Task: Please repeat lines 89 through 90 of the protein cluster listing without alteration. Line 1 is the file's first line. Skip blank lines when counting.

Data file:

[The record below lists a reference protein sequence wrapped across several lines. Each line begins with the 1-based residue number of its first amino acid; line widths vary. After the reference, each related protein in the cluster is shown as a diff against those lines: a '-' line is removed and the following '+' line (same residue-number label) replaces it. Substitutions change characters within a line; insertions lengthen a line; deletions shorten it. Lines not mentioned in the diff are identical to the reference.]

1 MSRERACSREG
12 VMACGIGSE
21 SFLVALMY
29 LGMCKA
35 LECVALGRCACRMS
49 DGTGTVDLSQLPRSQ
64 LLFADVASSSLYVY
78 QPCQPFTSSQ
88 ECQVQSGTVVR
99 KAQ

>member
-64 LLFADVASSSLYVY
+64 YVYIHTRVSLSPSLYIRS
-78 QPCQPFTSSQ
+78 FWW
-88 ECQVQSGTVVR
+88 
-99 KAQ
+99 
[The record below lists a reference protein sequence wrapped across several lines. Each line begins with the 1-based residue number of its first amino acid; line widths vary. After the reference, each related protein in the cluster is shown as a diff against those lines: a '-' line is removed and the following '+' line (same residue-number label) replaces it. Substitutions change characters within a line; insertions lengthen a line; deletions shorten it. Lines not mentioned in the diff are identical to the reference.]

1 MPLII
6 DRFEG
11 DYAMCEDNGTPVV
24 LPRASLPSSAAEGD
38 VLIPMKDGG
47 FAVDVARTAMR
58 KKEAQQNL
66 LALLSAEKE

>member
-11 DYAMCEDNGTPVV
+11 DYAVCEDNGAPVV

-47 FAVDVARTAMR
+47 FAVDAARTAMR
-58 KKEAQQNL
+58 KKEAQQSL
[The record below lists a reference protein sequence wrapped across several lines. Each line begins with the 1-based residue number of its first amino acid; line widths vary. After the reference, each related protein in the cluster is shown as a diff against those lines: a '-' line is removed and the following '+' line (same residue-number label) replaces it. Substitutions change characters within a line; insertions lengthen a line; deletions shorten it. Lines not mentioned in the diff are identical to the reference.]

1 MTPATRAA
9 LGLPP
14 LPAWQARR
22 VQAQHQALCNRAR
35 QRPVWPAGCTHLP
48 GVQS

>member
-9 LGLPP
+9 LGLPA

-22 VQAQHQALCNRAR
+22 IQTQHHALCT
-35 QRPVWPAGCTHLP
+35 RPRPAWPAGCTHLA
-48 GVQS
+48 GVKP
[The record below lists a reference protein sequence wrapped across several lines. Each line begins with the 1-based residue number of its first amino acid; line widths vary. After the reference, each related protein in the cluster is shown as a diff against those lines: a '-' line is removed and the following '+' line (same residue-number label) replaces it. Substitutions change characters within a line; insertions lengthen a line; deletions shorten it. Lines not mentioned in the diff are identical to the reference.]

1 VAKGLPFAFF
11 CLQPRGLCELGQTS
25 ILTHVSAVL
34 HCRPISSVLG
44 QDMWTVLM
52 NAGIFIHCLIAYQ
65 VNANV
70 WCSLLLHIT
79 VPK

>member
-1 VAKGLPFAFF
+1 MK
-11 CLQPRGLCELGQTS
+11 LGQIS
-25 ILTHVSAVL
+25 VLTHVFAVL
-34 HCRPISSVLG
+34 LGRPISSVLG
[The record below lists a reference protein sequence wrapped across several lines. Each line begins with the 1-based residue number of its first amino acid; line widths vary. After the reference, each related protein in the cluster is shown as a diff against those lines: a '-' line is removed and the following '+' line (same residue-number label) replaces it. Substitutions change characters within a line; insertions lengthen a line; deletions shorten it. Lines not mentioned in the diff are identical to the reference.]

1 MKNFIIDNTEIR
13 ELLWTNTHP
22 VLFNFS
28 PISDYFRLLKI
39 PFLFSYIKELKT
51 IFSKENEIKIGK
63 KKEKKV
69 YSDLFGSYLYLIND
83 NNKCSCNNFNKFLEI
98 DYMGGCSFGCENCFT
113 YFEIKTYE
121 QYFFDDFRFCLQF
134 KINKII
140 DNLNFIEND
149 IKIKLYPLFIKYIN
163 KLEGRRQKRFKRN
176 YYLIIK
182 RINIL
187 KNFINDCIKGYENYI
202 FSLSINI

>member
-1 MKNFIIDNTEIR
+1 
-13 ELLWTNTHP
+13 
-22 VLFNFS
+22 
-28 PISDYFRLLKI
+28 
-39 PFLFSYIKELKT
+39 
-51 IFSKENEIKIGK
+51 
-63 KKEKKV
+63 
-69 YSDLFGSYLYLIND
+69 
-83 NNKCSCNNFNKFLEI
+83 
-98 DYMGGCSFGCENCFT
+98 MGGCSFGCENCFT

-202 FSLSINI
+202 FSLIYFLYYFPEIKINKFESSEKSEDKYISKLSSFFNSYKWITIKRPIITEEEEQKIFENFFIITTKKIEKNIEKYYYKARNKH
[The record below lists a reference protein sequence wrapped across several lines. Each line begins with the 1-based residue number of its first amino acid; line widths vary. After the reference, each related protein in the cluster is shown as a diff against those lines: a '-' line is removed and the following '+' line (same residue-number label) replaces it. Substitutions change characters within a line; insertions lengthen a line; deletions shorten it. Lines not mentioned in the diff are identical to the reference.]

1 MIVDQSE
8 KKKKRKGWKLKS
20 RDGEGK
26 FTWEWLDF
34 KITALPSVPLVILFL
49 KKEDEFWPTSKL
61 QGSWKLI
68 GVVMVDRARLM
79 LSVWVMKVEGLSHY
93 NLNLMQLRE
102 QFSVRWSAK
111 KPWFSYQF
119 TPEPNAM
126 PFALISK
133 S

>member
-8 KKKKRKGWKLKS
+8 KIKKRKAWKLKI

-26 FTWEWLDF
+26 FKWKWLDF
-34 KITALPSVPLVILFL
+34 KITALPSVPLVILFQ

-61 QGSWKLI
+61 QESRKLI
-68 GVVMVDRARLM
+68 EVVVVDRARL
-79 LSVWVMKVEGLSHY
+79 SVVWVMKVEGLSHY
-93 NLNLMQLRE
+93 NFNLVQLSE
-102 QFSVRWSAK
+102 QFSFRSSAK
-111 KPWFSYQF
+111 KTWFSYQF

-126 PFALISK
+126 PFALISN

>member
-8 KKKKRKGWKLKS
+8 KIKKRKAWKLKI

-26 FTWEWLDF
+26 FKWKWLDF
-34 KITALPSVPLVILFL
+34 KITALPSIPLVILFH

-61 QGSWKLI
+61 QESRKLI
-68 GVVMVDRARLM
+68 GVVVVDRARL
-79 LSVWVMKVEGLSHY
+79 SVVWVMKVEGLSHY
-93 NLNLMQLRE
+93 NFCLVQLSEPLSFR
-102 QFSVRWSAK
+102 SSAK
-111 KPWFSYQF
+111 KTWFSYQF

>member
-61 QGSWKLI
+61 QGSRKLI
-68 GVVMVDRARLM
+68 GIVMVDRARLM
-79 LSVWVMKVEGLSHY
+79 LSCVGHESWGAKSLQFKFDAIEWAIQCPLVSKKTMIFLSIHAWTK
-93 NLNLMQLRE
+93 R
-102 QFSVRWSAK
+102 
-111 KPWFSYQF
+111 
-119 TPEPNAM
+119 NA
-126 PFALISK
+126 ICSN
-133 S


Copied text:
176 YYLIIK
182 RINIL